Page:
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Joe Klein, looking at the development of the health care debate, forms some judgments about the G.O.P. that Karl Rove built:
To be sure, there are honorable conservatives, trying to do the right thing. There is a legitimate, if wildly improbable, fear that Obama’s plan will start a process that will end with a health-care system entirely controlled by the government. There are conservatives — Senator Lamar Alexander, Representative Mike Pence, among many others — who make their arguments based on facts. But they have been overwhelmed by nihilists and hypocrites more interested in destroying the opposition and gaining power than in the public weal. The philosophically supple party that existed as recently as George H.W. Bush’s presidency has been obliterated. The party’s putative intellectuals — people like the Weekly Standard’s William Kristol — are prosaic tacticians who make precious few substantive arguments but oppose health-care reform mostly because passage would help Barack Obama’s political prospects. In 1993, when the Clintons tried health-care reform, the Republican John Chafee offered a creative (in fact, superior) alternative — which Kristol quashed with his famous “Don’t Help Clinton” fax to the troops. There is no Republican health-care alternative in 2009. The same people who rail against a government takeover of health care tried to enforce a government takeover of Terri Schiavo’s end-of-life decisions. And when Palin floated the “death panel” canard, the number of prominent Republicans who rose up to call her out could be counted on one hand.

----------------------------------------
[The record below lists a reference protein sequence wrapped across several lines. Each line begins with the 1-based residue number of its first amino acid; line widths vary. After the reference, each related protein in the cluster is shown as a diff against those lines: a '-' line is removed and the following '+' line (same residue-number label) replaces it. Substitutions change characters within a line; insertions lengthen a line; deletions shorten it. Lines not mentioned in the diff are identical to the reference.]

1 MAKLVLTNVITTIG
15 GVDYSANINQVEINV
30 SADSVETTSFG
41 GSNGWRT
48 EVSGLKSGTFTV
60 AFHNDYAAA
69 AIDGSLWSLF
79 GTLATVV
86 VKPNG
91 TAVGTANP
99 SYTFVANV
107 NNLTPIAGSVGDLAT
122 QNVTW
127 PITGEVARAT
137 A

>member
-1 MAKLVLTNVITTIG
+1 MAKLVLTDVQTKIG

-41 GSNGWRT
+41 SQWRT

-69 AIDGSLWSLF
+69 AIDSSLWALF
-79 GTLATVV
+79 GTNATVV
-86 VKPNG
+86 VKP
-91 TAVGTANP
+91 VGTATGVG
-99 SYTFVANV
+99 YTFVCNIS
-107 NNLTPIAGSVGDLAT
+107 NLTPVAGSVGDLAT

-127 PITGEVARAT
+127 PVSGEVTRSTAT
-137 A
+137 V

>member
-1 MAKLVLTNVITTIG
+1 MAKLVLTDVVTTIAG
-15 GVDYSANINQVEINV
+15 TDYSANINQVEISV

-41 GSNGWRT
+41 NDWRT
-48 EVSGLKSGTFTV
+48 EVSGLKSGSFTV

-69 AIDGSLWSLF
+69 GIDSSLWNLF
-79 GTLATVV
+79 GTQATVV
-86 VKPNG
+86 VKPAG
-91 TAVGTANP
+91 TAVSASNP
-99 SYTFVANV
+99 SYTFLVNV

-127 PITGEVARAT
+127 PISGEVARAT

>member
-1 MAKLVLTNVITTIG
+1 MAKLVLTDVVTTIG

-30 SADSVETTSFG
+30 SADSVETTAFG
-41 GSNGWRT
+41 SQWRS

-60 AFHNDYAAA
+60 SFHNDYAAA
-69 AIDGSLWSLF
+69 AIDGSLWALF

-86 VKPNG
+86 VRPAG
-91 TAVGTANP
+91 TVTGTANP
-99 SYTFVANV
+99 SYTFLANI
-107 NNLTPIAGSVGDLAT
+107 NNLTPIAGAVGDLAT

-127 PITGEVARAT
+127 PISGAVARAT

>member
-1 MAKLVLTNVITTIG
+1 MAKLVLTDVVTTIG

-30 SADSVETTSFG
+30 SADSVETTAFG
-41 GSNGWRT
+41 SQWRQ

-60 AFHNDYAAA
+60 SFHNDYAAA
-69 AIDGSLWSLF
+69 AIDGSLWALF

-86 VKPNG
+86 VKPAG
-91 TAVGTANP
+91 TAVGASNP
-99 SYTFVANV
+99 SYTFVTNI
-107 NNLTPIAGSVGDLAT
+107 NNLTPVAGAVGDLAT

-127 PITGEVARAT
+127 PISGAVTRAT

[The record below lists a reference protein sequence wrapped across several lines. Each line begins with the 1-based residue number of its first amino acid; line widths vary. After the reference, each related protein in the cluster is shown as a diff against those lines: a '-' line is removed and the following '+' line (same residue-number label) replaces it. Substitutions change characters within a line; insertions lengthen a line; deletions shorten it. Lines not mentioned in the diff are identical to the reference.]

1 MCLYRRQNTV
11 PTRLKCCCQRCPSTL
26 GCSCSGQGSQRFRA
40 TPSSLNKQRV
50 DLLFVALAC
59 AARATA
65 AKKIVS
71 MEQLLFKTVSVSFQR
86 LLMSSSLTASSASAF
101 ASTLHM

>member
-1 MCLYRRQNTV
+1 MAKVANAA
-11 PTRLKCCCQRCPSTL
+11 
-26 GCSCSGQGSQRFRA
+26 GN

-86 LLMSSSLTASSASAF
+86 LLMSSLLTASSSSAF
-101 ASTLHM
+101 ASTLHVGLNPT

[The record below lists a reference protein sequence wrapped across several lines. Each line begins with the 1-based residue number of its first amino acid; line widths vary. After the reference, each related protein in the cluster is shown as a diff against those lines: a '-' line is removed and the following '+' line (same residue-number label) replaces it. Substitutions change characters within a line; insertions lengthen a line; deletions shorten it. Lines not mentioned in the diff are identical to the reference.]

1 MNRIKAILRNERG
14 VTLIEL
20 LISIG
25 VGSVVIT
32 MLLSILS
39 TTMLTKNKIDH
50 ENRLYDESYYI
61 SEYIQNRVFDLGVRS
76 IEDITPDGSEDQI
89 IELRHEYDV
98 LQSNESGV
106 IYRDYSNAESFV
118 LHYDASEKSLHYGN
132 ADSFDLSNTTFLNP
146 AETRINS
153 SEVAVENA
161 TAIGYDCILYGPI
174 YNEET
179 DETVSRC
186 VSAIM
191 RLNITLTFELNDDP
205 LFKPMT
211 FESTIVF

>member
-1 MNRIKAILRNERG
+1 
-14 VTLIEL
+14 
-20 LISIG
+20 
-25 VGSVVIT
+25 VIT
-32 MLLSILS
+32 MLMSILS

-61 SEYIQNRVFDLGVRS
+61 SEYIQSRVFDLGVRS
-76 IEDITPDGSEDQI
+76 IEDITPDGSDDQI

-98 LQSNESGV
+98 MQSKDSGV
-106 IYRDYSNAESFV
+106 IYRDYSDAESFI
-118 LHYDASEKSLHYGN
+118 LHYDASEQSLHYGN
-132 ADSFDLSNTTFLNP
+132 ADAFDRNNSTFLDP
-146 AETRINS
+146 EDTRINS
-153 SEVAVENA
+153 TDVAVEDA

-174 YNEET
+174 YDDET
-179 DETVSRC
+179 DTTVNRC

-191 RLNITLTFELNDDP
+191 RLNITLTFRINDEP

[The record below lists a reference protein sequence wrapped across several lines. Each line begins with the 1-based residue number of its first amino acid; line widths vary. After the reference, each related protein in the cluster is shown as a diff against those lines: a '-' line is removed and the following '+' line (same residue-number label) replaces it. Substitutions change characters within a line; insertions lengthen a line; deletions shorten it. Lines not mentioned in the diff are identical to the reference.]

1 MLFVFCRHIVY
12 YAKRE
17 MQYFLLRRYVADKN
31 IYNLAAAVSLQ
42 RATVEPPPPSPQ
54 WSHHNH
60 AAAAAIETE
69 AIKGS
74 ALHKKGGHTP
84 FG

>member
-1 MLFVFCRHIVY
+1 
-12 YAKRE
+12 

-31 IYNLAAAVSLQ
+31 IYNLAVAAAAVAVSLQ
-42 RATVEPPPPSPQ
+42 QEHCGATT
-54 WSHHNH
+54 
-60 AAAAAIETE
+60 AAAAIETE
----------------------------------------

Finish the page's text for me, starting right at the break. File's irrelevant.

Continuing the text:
Klein strikes me as right on the money here on every particular. With respect to the Weekly Standard’s craven partisan instrumentalization of the healthcare issue, here’s a post that makes Klein’s point perfectly.
The country badly needs a functioning opposition party and a serious debate on healthcare. But the G.O.P. no longer sees itself as a party of constructive opposition. Are they a party of nihilists?
More from Scott Horton:
Six Questions — October 18, 2014, 8:00 pm
Nathaniel Raymond on CIA interrogation techniques.
Mark Denbeaux on the NCIS cover-up of three “suicides” at Guantánamo Bay Detention Camp
Number of British women killed last fall by lightning conducted through their underwire bras:
British women wear heels for fifty-one years on average, from the ages of twelve to sixty-three.
Thousands of employees of McDonald’s protested outside the company’s headquarters near Chicago, demanding their wages be increased to $15 per hour. “I can’t afford any shoes,” said one employee in attendance, “and I want Versace heels.”
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“Shelby is waiting for something. He himself does not know what it is. When it comes he will either go back into the world from which he came, or sink out of sight in the morass of alcoholism or despair that has engulfed other vagrants.”